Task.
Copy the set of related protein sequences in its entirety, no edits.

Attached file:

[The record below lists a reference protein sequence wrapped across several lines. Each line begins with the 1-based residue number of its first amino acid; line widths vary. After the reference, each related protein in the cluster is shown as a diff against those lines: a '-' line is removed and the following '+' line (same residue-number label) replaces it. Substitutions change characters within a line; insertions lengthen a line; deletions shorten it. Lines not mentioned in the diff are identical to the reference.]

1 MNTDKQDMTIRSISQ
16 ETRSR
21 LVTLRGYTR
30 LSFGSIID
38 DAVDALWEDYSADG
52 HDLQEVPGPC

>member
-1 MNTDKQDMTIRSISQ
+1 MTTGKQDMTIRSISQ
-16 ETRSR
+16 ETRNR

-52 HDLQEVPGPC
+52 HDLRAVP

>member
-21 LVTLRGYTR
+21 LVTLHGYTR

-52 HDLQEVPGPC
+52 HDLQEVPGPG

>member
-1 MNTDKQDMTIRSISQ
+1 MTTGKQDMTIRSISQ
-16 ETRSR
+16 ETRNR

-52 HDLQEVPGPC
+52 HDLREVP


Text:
[The record below lists a reference protein sequence wrapped across several lines. Each line begins with the 1-based residue number of its first amino acid; line widths vary. After the reference, each related protein in the cluster is shown as a diff against those lines: a '-' line is removed and the following '+' line (same residue-number label) replaces it. Substitutions change characters within a line; insertions lengthen a line; deletions shorten it. Lines not mentioned in the diff are identical to the reference.]

1 MNTDKQDMTIRSISQ
16 ETRSR
21 LVTLRGYTR
30 LSFGSIID
38 DAVDALWEDYSADG
52 HDLQEVPGPC

>member
-1 MNTDKQDMTIRSISQ
+1 MTTGKQDMTIRSISQ
-16 ETRSR
+16 ETRNR

-52 HDLQEVPGPC
+52 HDLRAVP

>member
-21 LVTLRGYTR
+21 LVTLHGYTR

-52 HDLQEVPGPC
+52 HDLQEVPGPG

>member
-1 MNTDKQDMTIRSISQ
+1 MTTGKQDMTIRSISQ
-16 ETRSR
+16 ETRNR

-52 HDLQEVPGPC
+52 HDLREVP